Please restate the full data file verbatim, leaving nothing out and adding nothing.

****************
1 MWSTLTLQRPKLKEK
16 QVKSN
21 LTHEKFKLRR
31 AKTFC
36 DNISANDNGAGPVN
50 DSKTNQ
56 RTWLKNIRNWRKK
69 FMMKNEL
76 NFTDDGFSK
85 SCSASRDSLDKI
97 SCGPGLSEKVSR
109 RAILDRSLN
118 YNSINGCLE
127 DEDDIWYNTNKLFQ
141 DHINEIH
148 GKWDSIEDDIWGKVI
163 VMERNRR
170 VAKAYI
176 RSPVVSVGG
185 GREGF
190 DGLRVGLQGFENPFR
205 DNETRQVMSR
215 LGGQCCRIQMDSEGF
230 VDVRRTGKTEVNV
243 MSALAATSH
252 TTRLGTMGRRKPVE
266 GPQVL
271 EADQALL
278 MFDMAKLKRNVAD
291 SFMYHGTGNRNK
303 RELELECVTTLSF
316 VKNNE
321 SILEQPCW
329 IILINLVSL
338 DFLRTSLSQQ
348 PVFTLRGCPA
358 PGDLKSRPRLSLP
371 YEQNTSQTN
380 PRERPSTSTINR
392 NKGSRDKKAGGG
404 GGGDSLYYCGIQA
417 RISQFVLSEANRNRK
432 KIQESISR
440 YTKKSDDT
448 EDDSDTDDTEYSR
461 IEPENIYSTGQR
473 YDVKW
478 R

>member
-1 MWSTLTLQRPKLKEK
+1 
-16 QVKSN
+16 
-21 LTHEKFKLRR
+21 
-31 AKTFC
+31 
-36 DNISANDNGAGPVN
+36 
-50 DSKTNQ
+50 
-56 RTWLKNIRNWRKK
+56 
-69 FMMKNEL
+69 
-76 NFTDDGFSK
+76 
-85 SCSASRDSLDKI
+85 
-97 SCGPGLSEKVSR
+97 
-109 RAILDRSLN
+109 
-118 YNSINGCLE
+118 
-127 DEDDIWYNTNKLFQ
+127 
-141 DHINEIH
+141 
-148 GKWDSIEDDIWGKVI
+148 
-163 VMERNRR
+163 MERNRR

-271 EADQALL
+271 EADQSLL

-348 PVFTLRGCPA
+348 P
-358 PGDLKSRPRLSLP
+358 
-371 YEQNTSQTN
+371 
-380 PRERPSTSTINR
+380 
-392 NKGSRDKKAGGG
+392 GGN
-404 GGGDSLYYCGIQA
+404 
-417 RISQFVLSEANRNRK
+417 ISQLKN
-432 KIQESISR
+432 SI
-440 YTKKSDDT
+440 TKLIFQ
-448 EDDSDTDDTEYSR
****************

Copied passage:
1 MWSTLTLQRPKLKEK
16 QVKSN
21 LTHEKFKLRR
31 AKTFC
36 DNISANDNGAGPVN
50 DSKTNQ
56 RTWLKNIRNWRKK
69 FMMKNEL
76 NFTDDGFSK
85 SCSASRDSLDKI
97 SCGPGLSEKVSR
109 RAILDRSLN
118 YNSINGCLE
127 DEDDIWYNTNKLFQ
141 DHINEIH
148 GKWDSIEDDIWGKVI
163 VMERNRR
170 VAKAYI
176 RSPVVSVGG
185 GREGF
190 DGLRVGLQGFENPFR
205 DNETRQVMSR
215 LGGQCCRIQMDSEGF
230 VDVRRTGKTEVNV
243 MSALAATSH
252 TTRLGTMGRRKPVE
266 GPQVL
271 EADQALL
278 MFDMAKLKRNVAD
291 SFMYHGTGNRNK
303 RELELECVTTLSF
316 VKNNE
321 SILEQPCW
329 IILINLVSL
338 DFLRTSLSQQ
348 PVFTLRGCPA
358 PGDLKSRPRLSLP
371 YEQNTSQTN
380 PRERPSTSTINR
392 NKGSRDKKAGGG
404 GGGDSLYYCGIQA
417 RISQFVLSEANRNRK
432 KIQESISR
440 YTKKSDDT
448 EDDSDTDDTEYSR
461 IEPENIYSTGQR
473 YDVKW
478 R

>member
-1 MWSTLTLQRPKLKEK
+1 
-16 QVKSN
+16 
-21 LTHEKFKLRR
+21 
-31 AKTFC
+31 
-36 DNISANDNGAGPVN
+36 
-50 DSKTNQ
+50 
-56 RTWLKNIRNWRKK
+56 
-69 FMMKNEL
+69 
-76 NFTDDGFSK
+76 
-85 SCSASRDSLDKI
+85 
-97 SCGPGLSEKVSR
+97 
-109 RAILDRSLN
+109 
-118 YNSINGCLE
+118 
-127 DEDDIWYNTNKLFQ
+127 
-141 DHINEIH
+141 
-148 GKWDSIEDDIWGKVI
+148 
-163 VMERNRR
+163 MERNRR

-271 EADQALL
+271 EADQSLL

-348 PVFTLRGCPA
+348 P
-358 PGDLKSRPRLSLP
+358 
-371 YEQNTSQTN
+371 
-380 PRERPSTSTINR
+380 
-392 NKGSRDKKAGGG
+392 GGN
-404 GGGDSLYYCGIQA
+404 
-417 RISQFVLSEANRNRK
+417 ISQLKN
-432 KIQESISR
+432 SI
-440 YTKKSDDT
+440 TKLIFQ
-448 EDDSDTDDTEYSR